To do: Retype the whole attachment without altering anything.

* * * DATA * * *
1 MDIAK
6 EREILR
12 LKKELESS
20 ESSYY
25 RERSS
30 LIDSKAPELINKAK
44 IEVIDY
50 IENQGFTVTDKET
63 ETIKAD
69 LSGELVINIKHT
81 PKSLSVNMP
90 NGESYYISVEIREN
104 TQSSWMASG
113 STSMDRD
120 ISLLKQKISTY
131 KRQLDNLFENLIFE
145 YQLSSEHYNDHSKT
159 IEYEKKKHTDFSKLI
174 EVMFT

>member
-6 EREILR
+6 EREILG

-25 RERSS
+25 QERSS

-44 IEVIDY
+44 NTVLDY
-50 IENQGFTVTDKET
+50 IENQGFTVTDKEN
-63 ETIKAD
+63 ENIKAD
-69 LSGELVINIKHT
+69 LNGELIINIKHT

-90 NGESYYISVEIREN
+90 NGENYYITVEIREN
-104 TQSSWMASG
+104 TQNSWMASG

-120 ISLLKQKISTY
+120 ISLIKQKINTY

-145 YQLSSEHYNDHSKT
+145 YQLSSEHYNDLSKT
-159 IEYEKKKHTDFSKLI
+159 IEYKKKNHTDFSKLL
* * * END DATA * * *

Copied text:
1 MDIAK
6 EREILR
12 LKKELESS
20 ESSYY
25 RERSS
30 LIDSKAPELINKAK
44 IEVIDY
50 IENQGFTVTDKET
63 ETIKAD
69 LSGELVINIKHT
81 PKSLSVNMP
90 NGESYYISVEIREN
104 TQSSWMASG
113 STSMDRD
120 ISLLKQKISTY
131 KRQLDNLFENLIFE
145 YQLSSEHYNDHSKT
159 IEYEKKKHTDFSKLI
174 EVMFT

>member
-6 EREILR
+6 EREILG

-25 RERSS
+25 QERSS

-44 IEVIDY
+44 NTVLDY
-50 IENQGFTVTDKET
+50 IENQGFTVTDKEN
-63 ETIKAD
+63 ENIKAD
-69 LSGELVINIKHT
+69 LNGELIINIKHT

-90 NGESYYISVEIREN
+90 NGENYYITVEIREN
-104 TQSSWMASG
+104 TQNSWMASG

-120 ISLLKQKISTY
+120 ISLIKQKINTY

-145 YQLSSEHYNDHSKT
+145 YQLSSEHYNDLSKT
-159 IEYEKKKHTDFSKLI
+159 IEYKKKNHTDFSKLL